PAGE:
Monday, 19 May 2014

BABY SANTIAGO, first Brazilian rock song-writer

Baby Santiago whose real name was Fulgêncio Santiago was the first Brazilian song-writer who actually sat down and wrote original lyrics in Portuguese for what was known as rock'n'roll. Fulgêncio born on 17 October 1933, in São Paulo-SP.

Some time in 1957, he went to see 'Don't knock the rock' (released in the USA in December 1956; in Brazil in mid-1957) and fell in love with Little Richard's crazy performance of 'Long tall Sally'. Fulgêncio then wrote Portuguese lyrics for it and showed it to his pal Wilson Miranda, an aspiring singer who eventually recorded it for Chantecler in 1960 as 'Bata baby' (Hit me, baby) that became Miranda's first hit.

Up to 1961, Brazilian rock was made up of a 100% of covers of US or European hits. Baby Santiago was the first guy who thought he could sit down and write an original rock tune in his own language.

In 1961, Santiago penned 'Adivinhão' for George Freedman and 'Rock do Sacy' for Demetrius, two young rockers who had a good teeny-bopper following. Both songs were co-written with Tony Chaves who was none other than Wilson Miranda himself whose real name was Antonio Wilson Chaves de Miranda.

Baby Santiago was also a singer in his own right having recorded 'Vem vem' and 'Seu Valério' for Carnaval 1961 for independent label California.

In 1962, with the twist craze raging all over the world, Santiago writes 'O twist é bom' for young Black singer Mario Augusto which goes up the charts and becomes Santiago's biggest hit. Tony Campello also records Baby's 'Vamos dançar o twist' (Let's dance the twist) for Odeon.

In 1962, in the wake of 'O twist é bom' chart action Continental Discos signs Baby Santiago as a singer and releases 'Xaxado rock'' b/w 'Estou muito louco'.  

In 1963, Santiago maybe inspired by Tony Campello's 'Boogie do bebê' which was #1 at the charts records 'Boogie do guarda' b/w 'Bola no taco' for independent label VS with arrangements by Rogerio Duprat who would become an avante-garde arranger for Tropicalia (1967-1968).

Here are some songs written by Santiago: 'Coisinha linda' by Tony Campello in 1963; 'A bruxa' (The witch) by Demétrius in 1964; 'Viver com você' by The Jet Blacks in 1965 and 'Lucifér' by Sergio Murilo in 1965.

Baby Santiago sings at TV Paulista's 'Ritmos para a Juventude', a rock show MCed by Antonio Aguillar - Radiolandia #382 - 1st October 1962
Baby Santiago as a singer in 'Xaxado rock' b/w 'To muito louco' for Continental in 1962. 

For some mysterious reason, Baby Santiago didn't fit in the Jovem Guarda format and by 1966 was completely ostracized. He then started performing as a crooner at night-clubs in São Paulo, having sung at the Holliday Inn in Campinas, Americana, Ribeirão Preto, São Bernardo do Campo and other venues in the state.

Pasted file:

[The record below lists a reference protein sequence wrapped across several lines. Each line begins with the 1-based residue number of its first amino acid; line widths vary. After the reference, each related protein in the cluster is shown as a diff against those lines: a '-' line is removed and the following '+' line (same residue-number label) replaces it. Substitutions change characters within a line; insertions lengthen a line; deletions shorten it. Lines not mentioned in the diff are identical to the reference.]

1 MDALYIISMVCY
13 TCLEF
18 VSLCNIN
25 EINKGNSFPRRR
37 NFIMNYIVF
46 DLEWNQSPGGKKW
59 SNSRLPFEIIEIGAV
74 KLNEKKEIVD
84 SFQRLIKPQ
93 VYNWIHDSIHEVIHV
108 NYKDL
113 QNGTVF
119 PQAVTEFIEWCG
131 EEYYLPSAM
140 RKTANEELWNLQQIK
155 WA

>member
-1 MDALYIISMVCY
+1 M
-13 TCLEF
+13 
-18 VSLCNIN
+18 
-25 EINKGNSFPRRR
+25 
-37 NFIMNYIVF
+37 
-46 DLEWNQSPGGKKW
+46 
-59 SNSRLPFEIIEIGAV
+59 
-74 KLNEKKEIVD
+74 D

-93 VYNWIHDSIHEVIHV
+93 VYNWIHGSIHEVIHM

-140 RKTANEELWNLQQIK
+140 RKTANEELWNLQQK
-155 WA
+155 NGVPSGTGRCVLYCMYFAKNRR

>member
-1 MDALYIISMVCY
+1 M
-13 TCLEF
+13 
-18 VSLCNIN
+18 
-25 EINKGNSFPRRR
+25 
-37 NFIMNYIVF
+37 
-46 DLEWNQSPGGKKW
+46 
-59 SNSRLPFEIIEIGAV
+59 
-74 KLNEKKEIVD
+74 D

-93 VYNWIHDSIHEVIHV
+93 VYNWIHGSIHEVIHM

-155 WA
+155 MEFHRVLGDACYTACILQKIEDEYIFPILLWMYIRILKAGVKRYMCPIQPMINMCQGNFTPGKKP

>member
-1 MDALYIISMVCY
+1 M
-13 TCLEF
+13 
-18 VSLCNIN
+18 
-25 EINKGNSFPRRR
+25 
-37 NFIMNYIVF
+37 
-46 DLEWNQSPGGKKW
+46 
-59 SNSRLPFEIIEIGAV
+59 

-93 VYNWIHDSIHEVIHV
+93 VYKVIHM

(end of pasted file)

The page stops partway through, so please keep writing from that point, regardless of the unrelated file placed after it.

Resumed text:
Albert Pavão, former teen-heart-throb and a rock journalist says: 'I was at a record shop in October 2008, when I spotted a billboard announcing a Baby Santiago show accompanied by rockabilly band Ready Teds. I was really glad to know Baby was still very much active at 75, after all those years. Later on, I found some clips of Santiago and the Ready Teds on YouTube. He was still rockin'! God bless him!'

Here are some of Baby Santiago's best lyrics. They are really witty with a sexual undertone that is what rock'n'roll is all about. Santiago has been compared with Chuck Berry and it's not a long shot actually.

Adivinhão 

Você anda namorando a minha filha com segunda intenção
(adivinhão, adivinhão)
você anda namorando a minha filha p’ra querer botar a mão
(adivinhão, adivinhão)

o seu negócio é andar de Lambretta
quando falo em casamento você faz careta
vai dando o fora, playboy,
caso contrário eu lhe meto a mão

A noite ela falta a aula p’ra encontrar contigo
tomar coca cola
quando o chega o fim do ano ela leva bomba
e você nem dá bola.

recorded by George Freedman for RGE in 1961.

Rock do Sacy

Era noite de luar, sai p’ra namorar
quando ele pulou na minha frente a gritar

Cigarro, hei me dá um cigarro a ai
E e e e eu, quase que eu desmaiei

De boné vermelho  e uma perna só
boca bem aberta a me dizer sem dó.

Meu broto viu, mas logo fugiu
quando aquela voz fanhosa ouviu.

Medroso fui, podem falar
mas eu queria ver vocês no meu lugar.

Correr eu quis, mas foi em vão
estava em minha frente estendendo a mão.

Eu lhe dei o cigarro e fiquei olhando
saindo como um louco pulando e gritando.

recorded by Demétrius for Continental in 1961.

O twist é bom

Jeny, telefone p’ra Marly
Guiomar, tire a mesa do lugar
Dora, põe o disco na vitrola
olha, tem que ser agora
que o twist já vai começar

O twist é bom p’ra se dançar
eu tenho certeza que vocês vão gostar.

recorded by Mario Augusto for Copacabana in 1962.

To muito louco 

Dou–lhe um murro na cabeça que estoura o seu sapato
meus amigos me disseram que você me fez de pato

Estou louco, meu bem, estou muito louco porque, hum
disseram que um broto estranho saiu com você, meu bem

Quando chego na escola todos ficam me olhando
tenho a nítida impressão que é de mim que estão falando

Fui correndo p’r’o cartório p’ra meu nome retirar
me disseram que não pode, que eu preciso me casar

Estou louco, meu bem, estou muito louco porque, hum
disseram que sou obrigado a casar com você, meu bem.

(Instrumental break)

Você sabe muito bem que eu nunca fui de negócio
Um amigo me falou que queria ser meu sócio

Estou louco, meu bem, estou muito louco porque, hum
ele queria ser meu sócio pensando em você, meu bem

Fui dar parte p’ra polícia, não quiseram me atender
me disse o delegado que ele conhece você

Estou louco meu bem, estou muito louco porque
eu soube que o delegado conhece você, eh eh.

recorded by Baby Santiago for Continental in 1962. 

A bruxa

Velha medonha, de faca na mão
voando sentada no vassourão
olha a bruxa, olha a bruxa, yeah
a velha quer pegar criança p’ra fazer sabão, ah han

Voando baixo, me apavorei
passou raspando, e eu até gritei
olha a bruxa, olha a bruxa, yeah
a velha quer pegar criança p'ra fazer sabão, ah han

Vai pilotando seu vassourão
se não desvio vou p'ro caldeirão
olha a bruxa, olha a bruxa, yeah